In other poems, Montlack challenges the notion of masculinity. In a poem that contains that very name as its title, he writes in the opening line, “I learned its meaning from my mother.” Immediately, he challenges the traditional concept of the term, with the speaker admitting he learned it not from the father, but from the mother. This isn’t a poem about going hunting with the old man or playing football with pals. Instead, the poem lists various words to define masculinity, like warm, gentle, and ready, before offering a definition of those words. It’s a short, yet layered poem. It also explores the relationship between the mother and speaker and reads like a tribute to her. For instance, in the definition of ready, the speaker says, “to remind her: / the countless times / she changed me / as a child.” In the next poem, “I’ve Been Told My Birth Mother Believed in Aliens,” the poet returns to otherworldly imagery to ponder how his birth mother felt about her children:

I wonder if she was scared of us. The six children
she birthed and abandoned or surrendered.
If maybe we seemed more alien than extraterrestrials,
more painful than her cancer, than the anger

she might have assumed we harbored toward her.
I’ve been told she ran off to Florida in the 50s.
And I wonder if Florida sounded more glamorous
to a small-town Pennsylvania girl back then.

The poem continues to imagine how the birth mother felt about her children and leaving them. Both this poem and “Masculinity” showcase Montlack’s ability to dive deep into the personal and hit some big emotional notes. Not only does he explore the relationships with the women who shaped his life, but he also addresses some of literature’s most well-known females. “Mother Medusa,” for instance, rewrites the myth. Instead of praising Perseus, who slayed the Gorgon, the poem calls out Athena, who punished Medusa because Poseidon raped her in the goddess’s temple. Yet, the poem points out that Medusa birthed Pegasus, who “co-opted a mother’s power / to make mortal flesh into lasting stone.” He concludes by further rewriting the myth of the monster, “Oh, great maker of statues— / fierce mother whose glare could freeze / any child in his tracks—when you died, / did you see how your offspring flew?” It’s a clever retelling of a familiar story.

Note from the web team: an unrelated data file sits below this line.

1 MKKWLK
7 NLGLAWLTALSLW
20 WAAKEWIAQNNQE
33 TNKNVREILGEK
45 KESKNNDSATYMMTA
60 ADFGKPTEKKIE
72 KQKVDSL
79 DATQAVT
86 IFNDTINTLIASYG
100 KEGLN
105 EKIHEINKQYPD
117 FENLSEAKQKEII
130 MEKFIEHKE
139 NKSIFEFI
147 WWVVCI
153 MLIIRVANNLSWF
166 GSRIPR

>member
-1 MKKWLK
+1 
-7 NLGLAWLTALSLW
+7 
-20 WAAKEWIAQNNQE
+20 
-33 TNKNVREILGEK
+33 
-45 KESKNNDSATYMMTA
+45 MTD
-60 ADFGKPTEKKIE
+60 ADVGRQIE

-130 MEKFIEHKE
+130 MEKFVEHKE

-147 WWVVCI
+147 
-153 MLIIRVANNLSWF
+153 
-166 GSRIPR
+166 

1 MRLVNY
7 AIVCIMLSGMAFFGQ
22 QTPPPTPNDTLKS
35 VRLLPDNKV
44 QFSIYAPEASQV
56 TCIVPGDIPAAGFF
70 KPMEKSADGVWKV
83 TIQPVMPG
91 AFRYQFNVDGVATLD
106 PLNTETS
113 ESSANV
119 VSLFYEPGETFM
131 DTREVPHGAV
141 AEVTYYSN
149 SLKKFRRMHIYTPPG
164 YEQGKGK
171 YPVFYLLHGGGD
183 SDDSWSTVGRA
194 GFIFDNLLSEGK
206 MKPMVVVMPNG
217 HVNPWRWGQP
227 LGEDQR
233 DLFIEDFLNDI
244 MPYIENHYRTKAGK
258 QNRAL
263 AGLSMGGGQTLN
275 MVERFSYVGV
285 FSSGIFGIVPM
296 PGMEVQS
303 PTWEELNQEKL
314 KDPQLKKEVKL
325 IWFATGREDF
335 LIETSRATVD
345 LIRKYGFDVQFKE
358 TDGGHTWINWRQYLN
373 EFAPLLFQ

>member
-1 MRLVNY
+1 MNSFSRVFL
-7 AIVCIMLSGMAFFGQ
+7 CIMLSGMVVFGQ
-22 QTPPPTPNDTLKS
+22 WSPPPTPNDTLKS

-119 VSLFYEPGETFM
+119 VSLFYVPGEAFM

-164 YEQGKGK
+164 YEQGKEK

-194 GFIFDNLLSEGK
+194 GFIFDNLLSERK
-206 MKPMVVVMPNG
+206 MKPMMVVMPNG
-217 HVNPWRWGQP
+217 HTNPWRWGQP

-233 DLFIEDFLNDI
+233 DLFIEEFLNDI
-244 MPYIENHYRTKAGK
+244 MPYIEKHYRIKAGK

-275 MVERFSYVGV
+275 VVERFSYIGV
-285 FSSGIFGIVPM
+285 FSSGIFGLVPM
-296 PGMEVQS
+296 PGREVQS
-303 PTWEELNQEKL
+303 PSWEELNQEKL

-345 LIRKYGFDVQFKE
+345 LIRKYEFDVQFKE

There’s so much reflection in this book, too, and the collection concludes with a rather moving poem, “Do Our Parents Ever Really Die?,” about the way the dead still speak to us. The speaker sees his parents in himself. “And isn’t your father poking / fun again when you discover / his belly has become your own.” He also imagines heaven for his mother as the diner where she once worked, learning “to stack the perfect BLT / for the man who would be / my father.” It’s a stunning tribute to the past and loved ones and one of the most resonant poems in the book.

Daddy is a collection where ghosts, be it deceased parents or friends lost to AIDS, come alive and affect the speaker in the present. These poems ruminate, joke, and reflect. The voice in this body of work is distinct and unique. One poem will make you laugh, while another will make you want to call your parents while they’re still alive. There’s a beautiful narrative here that follows a gay man from childhood to adulthood, describing how he discovers his identity and remembers those who shaped and supported him. While this a moving collection about how the past forms us, the poet also frequently transcends personal narrative, striking powerfully emotional and universal notes.